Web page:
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Top Surgeons says U.S. took funds it would need to pay GET-THIN settlement

Top Surgeons says U.S. took funds it would need to pay GET-THIN settlement
The settlement, which still needs approval, would compensate patients, pay for ads warning about weight-loss surgery risks and cover attorneys’ fees. (Glenn Koenig / Los Angeles Times)

The owners of a company behind the 1-800-GET-THIN ads for weight loss surgery cannot afford to pay a $1.3-million settlement of a false-advertising lawsuit because federal agents seized $109 million from them as part of an ongoing criminal investigation, their lawyer said during a court hearing on Wednesday.

The settlement funds were intended to compensate more than 10,000 people who were billed for medical procedures after responding to 1-800-GET-THIN advertisements. The money also would be used to place billboard ads across Southern California warning the public about the risks of weight-loss surgery.

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In 2013, the company, called Top Surgeons, agreed to pay the settlement, but it is still awaiting approval from Los Angeles County Superior Court Judge Kenneth Freeman.

An attorney for Top Surgeons told Freeman that most of the businesses affiliated with the weight-loss business have closed and the company no longer has the means to pay the settlement.

In June 2014, federal agents seized about $109 million in cash and securities from accounts affiliated with Michael and Julian Omidi, who operated the business, and their mother, Cindy.

"There's no money available to fund the settlement," attorney Charles Kreindler said. "The government seized $100 million-plus. We haven't had the ability to go in and get that money."

The Omidis have argued unsuccessfully in federal court to have the money returned.

Attorneys for the plaintiffs also said they hope the government will release some of the seized funds to cover the settlement. The agreement calls for a total of $500,000 to be paid to patients, $600,000 to the plaintiffs' lawyers and $100,000 to place freeway billboard ads about the risks of Lap-Band weight-loss surgery. The remaining funds would be used to administer the settlement.

"We've proposed to them jointly that they release enough funds to pay the settlement," said plaintiffs' attorney Alexander Robertson, after Wednesday's hearing. "The class members are the true victims here. We think it's reasonable that the government would agree to release those funds."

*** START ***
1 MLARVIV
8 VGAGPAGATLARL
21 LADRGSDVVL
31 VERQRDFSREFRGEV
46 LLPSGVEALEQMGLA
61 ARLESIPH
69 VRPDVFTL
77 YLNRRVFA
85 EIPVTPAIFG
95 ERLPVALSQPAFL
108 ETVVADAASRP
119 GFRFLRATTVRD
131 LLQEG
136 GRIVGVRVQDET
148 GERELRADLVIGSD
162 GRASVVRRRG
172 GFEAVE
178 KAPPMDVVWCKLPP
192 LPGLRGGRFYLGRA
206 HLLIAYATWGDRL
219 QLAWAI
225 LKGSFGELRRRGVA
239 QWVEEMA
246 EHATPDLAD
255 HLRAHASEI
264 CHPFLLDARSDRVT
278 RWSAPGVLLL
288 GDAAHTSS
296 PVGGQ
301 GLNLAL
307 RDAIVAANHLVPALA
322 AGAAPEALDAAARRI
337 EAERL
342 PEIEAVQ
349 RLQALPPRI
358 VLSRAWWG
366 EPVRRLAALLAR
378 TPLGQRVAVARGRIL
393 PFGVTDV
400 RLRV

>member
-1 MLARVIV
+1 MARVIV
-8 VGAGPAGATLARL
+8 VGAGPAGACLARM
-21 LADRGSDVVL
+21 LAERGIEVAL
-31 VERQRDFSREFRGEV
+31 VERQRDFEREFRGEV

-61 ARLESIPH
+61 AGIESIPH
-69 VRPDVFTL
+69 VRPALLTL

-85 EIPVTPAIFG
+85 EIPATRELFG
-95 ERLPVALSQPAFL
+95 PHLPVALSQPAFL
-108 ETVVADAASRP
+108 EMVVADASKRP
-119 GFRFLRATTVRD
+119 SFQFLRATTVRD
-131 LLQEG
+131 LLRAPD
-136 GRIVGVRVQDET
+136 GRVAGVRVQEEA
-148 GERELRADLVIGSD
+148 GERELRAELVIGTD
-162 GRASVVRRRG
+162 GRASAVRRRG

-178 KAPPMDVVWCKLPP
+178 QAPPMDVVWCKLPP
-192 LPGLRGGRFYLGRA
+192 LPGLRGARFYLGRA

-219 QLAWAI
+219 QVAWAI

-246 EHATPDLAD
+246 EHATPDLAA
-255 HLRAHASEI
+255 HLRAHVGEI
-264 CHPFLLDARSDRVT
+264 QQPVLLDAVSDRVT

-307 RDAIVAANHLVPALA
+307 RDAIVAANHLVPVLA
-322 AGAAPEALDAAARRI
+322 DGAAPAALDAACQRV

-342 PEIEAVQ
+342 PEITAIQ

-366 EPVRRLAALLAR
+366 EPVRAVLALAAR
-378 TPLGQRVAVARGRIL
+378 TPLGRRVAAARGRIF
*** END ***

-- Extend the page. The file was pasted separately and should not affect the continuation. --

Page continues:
Federal prosecutors were not in court Wednesday, but in court papers defending the seizure they said the money is "traceable to a long-term fraud scheme." A prosecutor said in court this week in an unrelated case involving Cindy Omidi that a criminal investigation of the 1-800-GET-THIN business is focused on allegations of health insurance fraud.

Thom Mrozek, a spokesman for the U.S. attorney's office in Los Angeles, said the funds were seized "pursuant to a lawful court order." He declined to comment on the proposal to use the seized money for the settlement.

The Lap-Band is a silicone ring that is surgically implanted around the stomach to discourage overeating. The surgeries were promoted for several years on Southern California freeway billboards, radio and television.

Thousands of people responded to the ads, lining up for surgeries at clinics affiliated with the ad campaign.

The class-action lawsuit accused Top Surgeons and other companies of false advertising for failing to adequately disclose risks of the surgery.

From 2009 to 2011, five patients died after surgery at clinics affiliated with the ad campaign, according to lawsuits, autopsy reports and other public records. Those deaths have prompted separate wrongful death lawsuits, some of which are pending.

Attorneys for the Omidis have said the number of deaths is not out of line, considering that thousands of surgeries were performed.

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Kathryn Trepinski, an attorney who filed a wrongful death lawsuit on behalf of relatives of a woman who died after one of the surgeries, said she hopes the government sets aside some of the seized money to pay other legal settlements.

"I'm pleased the government seized those assets," she said. "That said, some of these funds need to go to a victims' compensation fund to compensate class-action members."

Freeman said he would rule on the settlement as early as Aug. 31. Kreindler said that if the settlement is approved, he would ask the U.S. attorney's office to release the funds.

twitter: @spfeifer22

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